In response, MES asserts a procedural challenge to the subpoena and argues that the motion to enforce was filed in the wrong court. MES has not waived any of its substantive objections to the subpoena.
Federal Rule of Civil Procedure 45(d)(2)(B)(i) is the basis for MES's argument, and that rule provides, in relevant part, that "[a]t any time, on notice to the commanded person, the serving party may move the court for the district where compliance is required for an order compelling production or inspection."
Here, Card's subpoena designated the Law Offices of Jonathan M. Feigenbaum, 184 High Street, Suite 503, Boston, MA 02110, as the place of compliance. (DE 55-1). Thus, Card's motion to enforce should be brought in the U.S. District Court for the District of Massachusetts.
This is not the proper court to address the merits of the parties' dispute as they relate to the subpoena, so it will deny Card's motion to enforce. See Fed. R. Civ. P. 45(c)(2)(A); Fed. R. Civ. P. 45(d)(2)(B)(i).
Nonetheless, the Court reminds present and future counsel that the limited discovery permitted in ERISA cases does not open the door for discovery carte blanche. If it had not already permitted Card to seek information via subpoenas, this Court would consider restricting discovery in this case. See Lewis v. ACB Business Servs., Inc., 135 F.3d 389, 402 (6th Cir. 1998) ("The scope of discovery is, of course, within the broad discretion of the trial court. 'An order denying further discovery will be grounds for reversal only if it was an abuse of discretion resulting in substantial prejudice.'") (internal citations within quote omitted). To be clear, the Court will take a more cautious approach before approving such a hunt for discovery in the future.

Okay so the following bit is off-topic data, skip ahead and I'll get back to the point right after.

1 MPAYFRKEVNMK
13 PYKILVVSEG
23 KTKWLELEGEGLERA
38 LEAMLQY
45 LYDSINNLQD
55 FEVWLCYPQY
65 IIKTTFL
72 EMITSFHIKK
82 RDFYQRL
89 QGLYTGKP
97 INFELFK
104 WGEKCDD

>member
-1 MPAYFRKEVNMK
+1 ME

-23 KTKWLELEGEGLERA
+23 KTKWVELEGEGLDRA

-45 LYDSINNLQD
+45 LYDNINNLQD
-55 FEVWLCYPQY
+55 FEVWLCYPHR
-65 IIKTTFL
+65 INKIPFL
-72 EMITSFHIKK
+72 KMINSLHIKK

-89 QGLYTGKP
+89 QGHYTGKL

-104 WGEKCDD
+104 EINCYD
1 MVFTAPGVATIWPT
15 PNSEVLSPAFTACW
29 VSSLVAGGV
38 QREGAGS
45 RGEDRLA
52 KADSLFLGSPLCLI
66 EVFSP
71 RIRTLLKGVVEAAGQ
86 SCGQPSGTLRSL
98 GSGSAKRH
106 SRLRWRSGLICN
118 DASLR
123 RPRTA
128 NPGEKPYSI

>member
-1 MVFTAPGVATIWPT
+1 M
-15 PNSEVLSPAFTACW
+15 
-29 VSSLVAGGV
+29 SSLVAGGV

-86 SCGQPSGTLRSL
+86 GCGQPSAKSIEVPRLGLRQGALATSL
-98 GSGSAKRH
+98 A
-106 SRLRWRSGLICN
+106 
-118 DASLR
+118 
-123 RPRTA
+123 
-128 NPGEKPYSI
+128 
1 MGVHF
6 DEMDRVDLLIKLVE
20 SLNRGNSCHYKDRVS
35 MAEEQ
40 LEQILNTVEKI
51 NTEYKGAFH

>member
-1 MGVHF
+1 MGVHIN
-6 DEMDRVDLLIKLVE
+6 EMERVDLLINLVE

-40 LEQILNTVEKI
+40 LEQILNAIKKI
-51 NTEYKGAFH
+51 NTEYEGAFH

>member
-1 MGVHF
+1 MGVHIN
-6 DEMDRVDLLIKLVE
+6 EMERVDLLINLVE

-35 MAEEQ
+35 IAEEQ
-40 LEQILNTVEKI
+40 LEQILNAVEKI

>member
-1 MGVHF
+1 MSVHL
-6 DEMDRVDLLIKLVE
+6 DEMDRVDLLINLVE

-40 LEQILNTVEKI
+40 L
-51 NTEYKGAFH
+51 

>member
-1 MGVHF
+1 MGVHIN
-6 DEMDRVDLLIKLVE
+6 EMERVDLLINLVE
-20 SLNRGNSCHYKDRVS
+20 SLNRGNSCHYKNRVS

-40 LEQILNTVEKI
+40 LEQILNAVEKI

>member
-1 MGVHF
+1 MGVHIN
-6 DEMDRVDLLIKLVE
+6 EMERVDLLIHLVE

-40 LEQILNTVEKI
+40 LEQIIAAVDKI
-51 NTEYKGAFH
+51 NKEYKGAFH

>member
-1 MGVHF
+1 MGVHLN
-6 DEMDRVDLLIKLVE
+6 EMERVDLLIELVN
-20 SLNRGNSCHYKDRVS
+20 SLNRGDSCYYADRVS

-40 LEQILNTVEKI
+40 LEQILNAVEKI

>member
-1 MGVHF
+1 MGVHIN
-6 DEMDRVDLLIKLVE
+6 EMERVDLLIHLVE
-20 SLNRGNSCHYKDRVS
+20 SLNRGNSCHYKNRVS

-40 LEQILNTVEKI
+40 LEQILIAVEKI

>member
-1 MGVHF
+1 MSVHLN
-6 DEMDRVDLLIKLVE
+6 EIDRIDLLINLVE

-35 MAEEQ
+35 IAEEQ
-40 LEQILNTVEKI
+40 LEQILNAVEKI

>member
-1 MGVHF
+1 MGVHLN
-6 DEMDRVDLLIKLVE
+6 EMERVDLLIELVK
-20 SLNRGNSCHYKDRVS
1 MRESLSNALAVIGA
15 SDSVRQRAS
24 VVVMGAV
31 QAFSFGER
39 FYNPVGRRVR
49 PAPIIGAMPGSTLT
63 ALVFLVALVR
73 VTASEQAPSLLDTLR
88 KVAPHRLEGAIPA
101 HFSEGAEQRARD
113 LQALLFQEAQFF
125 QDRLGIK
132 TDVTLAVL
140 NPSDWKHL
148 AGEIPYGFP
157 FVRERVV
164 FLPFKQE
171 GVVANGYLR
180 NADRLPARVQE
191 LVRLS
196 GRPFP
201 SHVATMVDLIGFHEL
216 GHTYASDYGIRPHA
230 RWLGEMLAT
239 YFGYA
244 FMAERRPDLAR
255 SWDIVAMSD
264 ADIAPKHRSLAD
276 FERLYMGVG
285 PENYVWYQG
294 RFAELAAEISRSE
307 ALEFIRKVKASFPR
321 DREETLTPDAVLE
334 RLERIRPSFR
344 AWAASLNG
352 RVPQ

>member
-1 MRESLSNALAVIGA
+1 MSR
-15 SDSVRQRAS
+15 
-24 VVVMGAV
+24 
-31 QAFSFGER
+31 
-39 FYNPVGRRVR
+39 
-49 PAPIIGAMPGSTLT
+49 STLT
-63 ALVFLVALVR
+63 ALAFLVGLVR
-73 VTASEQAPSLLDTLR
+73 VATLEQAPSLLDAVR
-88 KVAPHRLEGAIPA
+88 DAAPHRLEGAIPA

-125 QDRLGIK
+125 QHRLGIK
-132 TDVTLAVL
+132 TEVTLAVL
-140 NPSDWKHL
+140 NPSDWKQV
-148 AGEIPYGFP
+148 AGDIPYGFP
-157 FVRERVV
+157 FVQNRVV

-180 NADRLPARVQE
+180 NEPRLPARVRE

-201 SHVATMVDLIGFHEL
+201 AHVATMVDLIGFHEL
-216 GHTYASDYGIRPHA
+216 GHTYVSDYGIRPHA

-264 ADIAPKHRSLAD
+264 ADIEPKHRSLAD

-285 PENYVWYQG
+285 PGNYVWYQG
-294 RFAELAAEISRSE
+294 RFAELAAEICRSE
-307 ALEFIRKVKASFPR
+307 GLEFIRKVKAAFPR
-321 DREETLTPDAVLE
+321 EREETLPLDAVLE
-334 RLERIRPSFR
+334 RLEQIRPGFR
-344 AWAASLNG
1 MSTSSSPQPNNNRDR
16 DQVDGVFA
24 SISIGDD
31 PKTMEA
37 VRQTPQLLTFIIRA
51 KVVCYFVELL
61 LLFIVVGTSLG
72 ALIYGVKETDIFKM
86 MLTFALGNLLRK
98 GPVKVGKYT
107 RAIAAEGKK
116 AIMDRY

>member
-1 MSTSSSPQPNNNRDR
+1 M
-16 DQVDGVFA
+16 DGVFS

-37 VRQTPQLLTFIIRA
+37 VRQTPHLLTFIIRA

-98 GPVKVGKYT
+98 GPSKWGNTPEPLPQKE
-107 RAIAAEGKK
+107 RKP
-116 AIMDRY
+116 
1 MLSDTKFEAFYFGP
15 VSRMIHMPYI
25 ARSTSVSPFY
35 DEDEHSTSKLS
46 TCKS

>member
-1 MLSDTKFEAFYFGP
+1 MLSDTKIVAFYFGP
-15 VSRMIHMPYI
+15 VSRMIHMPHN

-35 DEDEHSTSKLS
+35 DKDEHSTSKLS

b. Motion to stay and motions for extension of time
Next, Card has moved the Court to stay this proceeding while she attempts to enforce her subpoena. She has also made two requests for more time to file her motion for summary judgment.
Principal opposes Card's motion to stay and argues that "[t]he proceedings in this matter should not be stayed while Plaintiff engages in a wild goose chase for documents which have no connection to this case as they were not provided to Principal Life, were not available to Principal Life and played no part in Principal Life's determination to deny Plaintiff's claim." (DE 57, Response ¶ 4).
Upon review of the docket, the Court counts at least seven requests for more time or similar relief (DE 11; DE 33; DE 43; DE 51; DE 56; DE 60; DE 62), and the most recent deadlines established by the Court have come and gone. (DE 54).
Although the Court is troubled by Card's fishing expedition, it will reluctantly grant her motion to stay this proceeding and both of her motions for extension of time while she attempts to enforce her subpoena in a different district. Further, the Court will have to establish new discovery and briefing deadlines.
As a final matter, the Court will not entertain requests by either party for attorney fees and costs at this time.
Accordingly, it is hereby ORDERED that:
(1) Card's motion to enforce a subpoena directed at a third-party is DENIED (DE 55);
(2) Card's motion to stay is GRANTED (DE 56);
(3) This Court's previous order ruling on Card's second motion for extension of time is VACATED and SET ASIDE (DE 63);
(4) Card's motions for extension of time are GRANTED to the extent that more time is requested, but DENIED as to the specific time frames sought (DE 60; DE 62);
(5) Card MUST FILE in the record the decision of any court to address her motion to enforce immediately after the decision's issuance; and
(6) Upon the filing of the decision on Card's motion to enforce, the Court will set new discovery and briefing deadlines.
Dated May 23, 2017.
KAREN K. CALDWELL, CHIEF JUDGE
UNITED STATES DISTRICT COURT
EASTERN DISTRICT OF KENTUCKY